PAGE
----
Petroleum Institutions


4. Sector ministries   

The agency at the centre of the network of government agencies in petroleum sector management and oversight is the sector ministry itself. This ministry typically has overall responsibility for the petroleum sector. This mandate requires the ministry to oversee sector operations and to set policy and strategic direction of the sector. The Ministry’s role is usually defined in sector legislation.

Tasks falling within its mandate and guided by legislation commonly include:

  • Sector policies and planning, including proposed legislation. Basic laws would require legislative approval, while subsidiary legislation/regulations would not normally require parliamentary approval;

  • Negotiation and award of contacts or licences – it is ideal that this is carried out through a transparent competitive bidding, although some countries still adopt the direct negotiation/open door policy;

  • Calculation and collection of royalties;

  • Preparation of regulations;

  • Oversight and regulatory functions, with authority to delegate this responsibility;

  • Coordination with other ministries, especially the ministries of finance and economic planning;

  • Governance of NRCs, sometimes in collaboration with the finance ministry – usually, the ministry would have a majority of seats on the board; and

  • Promotion of the sector at national and international events. 

Although environmental and sustainable development issues are usually the responsibility of other ministries, small units charged with coordination of the sector and environmental or social ministries on extractives sector-related impacts are often found within the extractives sector ministry.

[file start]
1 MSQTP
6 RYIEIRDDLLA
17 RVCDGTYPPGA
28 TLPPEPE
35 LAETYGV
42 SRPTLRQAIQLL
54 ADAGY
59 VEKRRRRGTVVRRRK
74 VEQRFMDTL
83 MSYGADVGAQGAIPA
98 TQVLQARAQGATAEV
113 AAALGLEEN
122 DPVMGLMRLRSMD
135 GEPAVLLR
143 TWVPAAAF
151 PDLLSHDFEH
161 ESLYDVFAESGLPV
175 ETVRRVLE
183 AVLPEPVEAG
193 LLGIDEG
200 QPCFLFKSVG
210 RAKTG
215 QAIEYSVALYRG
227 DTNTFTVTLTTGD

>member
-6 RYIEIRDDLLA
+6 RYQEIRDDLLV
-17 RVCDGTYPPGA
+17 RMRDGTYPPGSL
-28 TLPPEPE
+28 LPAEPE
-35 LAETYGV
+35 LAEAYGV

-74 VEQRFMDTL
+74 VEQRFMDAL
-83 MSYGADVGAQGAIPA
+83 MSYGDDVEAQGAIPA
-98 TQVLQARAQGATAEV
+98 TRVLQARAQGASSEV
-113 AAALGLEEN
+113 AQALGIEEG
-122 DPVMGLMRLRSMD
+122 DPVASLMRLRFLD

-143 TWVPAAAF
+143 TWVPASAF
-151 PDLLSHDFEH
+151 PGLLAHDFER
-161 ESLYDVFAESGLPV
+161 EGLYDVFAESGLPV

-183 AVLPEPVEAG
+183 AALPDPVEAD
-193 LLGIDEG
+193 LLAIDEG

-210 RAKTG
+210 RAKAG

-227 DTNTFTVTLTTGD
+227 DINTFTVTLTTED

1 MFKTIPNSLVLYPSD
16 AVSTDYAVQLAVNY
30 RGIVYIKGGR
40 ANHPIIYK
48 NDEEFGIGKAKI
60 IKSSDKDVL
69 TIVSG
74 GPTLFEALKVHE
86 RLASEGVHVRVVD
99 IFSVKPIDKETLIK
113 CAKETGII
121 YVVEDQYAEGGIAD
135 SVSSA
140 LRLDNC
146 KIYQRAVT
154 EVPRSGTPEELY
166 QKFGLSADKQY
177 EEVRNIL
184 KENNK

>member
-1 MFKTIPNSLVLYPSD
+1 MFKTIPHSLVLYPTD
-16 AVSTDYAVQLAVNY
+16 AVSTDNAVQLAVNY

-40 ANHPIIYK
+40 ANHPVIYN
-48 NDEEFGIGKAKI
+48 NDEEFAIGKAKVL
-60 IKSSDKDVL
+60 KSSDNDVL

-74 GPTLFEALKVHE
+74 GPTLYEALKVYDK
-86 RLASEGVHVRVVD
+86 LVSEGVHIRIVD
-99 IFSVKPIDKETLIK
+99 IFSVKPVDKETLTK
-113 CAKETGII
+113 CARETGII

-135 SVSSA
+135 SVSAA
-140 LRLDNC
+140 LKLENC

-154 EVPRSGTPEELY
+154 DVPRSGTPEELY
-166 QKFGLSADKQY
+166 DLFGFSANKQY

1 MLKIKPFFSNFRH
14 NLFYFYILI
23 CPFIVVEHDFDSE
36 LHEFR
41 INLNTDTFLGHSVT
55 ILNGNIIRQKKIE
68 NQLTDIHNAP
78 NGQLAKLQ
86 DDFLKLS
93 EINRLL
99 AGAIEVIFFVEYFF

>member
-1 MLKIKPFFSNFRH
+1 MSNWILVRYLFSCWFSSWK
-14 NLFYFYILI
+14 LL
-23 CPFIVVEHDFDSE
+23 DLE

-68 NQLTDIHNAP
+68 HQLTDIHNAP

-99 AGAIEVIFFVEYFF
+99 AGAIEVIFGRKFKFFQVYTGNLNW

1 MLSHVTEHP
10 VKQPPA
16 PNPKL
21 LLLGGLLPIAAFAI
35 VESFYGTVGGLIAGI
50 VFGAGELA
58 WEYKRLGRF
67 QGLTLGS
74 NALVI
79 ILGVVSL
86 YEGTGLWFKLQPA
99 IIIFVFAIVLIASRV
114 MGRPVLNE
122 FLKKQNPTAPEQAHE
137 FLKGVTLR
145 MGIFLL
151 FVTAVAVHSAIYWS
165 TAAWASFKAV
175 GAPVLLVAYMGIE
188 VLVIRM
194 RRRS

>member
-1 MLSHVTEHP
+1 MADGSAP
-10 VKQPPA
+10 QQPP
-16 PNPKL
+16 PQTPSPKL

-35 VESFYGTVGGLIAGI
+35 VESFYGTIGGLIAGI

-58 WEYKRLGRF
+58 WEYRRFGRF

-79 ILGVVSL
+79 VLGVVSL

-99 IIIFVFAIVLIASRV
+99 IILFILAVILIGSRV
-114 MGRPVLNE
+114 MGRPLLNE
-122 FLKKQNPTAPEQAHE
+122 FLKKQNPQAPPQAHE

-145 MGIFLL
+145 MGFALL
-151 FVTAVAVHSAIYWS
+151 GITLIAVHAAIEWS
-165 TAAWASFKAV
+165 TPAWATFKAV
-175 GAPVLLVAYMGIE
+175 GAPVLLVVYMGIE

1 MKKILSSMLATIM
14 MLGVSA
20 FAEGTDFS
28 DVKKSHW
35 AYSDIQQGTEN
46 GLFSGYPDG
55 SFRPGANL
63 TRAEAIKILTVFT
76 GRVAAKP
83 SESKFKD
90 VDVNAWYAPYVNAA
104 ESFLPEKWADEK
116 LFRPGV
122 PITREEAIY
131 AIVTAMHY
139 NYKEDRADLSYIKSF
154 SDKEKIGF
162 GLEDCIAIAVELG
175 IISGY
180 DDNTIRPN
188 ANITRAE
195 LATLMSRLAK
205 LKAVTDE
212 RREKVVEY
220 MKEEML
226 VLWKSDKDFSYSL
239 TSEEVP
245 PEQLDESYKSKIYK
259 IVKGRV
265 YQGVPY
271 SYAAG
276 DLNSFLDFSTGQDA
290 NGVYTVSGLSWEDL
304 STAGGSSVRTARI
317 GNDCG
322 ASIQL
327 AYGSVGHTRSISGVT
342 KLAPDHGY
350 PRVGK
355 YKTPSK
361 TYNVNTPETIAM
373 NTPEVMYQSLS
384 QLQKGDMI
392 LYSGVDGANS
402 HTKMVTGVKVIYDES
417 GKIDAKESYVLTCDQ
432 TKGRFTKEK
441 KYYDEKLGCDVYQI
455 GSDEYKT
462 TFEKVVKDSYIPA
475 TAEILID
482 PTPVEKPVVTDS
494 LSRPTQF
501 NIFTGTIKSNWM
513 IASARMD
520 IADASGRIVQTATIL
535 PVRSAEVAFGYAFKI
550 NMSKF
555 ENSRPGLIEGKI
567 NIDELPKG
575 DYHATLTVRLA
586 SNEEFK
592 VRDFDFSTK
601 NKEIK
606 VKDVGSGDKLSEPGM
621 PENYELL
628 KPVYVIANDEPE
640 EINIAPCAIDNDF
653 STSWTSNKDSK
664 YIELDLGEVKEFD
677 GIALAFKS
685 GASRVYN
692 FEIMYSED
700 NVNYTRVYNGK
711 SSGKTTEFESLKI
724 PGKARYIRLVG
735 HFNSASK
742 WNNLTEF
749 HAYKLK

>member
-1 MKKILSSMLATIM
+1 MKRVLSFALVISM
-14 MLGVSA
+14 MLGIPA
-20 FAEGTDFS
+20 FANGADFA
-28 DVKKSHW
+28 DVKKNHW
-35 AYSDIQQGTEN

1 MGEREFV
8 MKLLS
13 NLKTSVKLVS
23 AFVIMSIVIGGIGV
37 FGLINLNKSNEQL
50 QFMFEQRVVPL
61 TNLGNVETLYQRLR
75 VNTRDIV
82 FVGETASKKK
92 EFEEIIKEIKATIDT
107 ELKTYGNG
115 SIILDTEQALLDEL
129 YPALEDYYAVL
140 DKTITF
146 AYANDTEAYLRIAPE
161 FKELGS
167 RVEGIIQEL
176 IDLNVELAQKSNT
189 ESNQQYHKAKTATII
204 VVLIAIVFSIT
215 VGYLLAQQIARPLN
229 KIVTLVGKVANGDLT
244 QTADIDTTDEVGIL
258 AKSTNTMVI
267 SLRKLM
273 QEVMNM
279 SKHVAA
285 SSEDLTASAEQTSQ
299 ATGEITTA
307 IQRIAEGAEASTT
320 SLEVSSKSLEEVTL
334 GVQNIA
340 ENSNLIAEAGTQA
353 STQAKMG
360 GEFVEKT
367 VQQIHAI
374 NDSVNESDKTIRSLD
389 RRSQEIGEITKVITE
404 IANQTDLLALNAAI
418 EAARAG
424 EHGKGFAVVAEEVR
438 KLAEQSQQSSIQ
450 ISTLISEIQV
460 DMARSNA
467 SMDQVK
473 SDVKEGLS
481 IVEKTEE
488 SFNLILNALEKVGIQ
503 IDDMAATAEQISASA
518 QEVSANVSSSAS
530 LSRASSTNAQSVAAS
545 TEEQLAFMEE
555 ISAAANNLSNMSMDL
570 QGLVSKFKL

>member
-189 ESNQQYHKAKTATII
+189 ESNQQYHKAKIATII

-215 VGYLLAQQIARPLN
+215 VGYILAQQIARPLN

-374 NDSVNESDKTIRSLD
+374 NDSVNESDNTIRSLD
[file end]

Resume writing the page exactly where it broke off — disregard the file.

Typical roles of the sector ministry

A well-designed sector ministry will have:

  • A unit which is responsible for issuing and overseeing licenses, enforcing license conditions, and maintaining an up to date and public register of exploration and production licenses which is easily accessible by all interested parties;

  • For mining, an artisanal and small-scale  mining (ASM) unit (in states with large ASM);

  • An inspectorate with a strong presence at sector sites. This inspectorate will be responsible for inspections relating to compliance with licensing conditions, compliance with HSE regulations, and undertaking production and technical audits;

  • An environmental and social unit, which collaborates with, and provides support to, the environmental and social authorities that oversee the sector;

  • An economics unit that analyzes the economics of petroleum and mining companies operating in the sector;

  • A unit that promotes the sector at national and international events;

  • Highly experienced and skilled staff to oversee large petroleum and mining projects and to put the government on an equal footing when dealing with the management and specialist staff of international companies and large investors; and

  • Employment conditions and salaries which are sufficient to prevent the most highly skilled and experienced staff being hired away by international companies.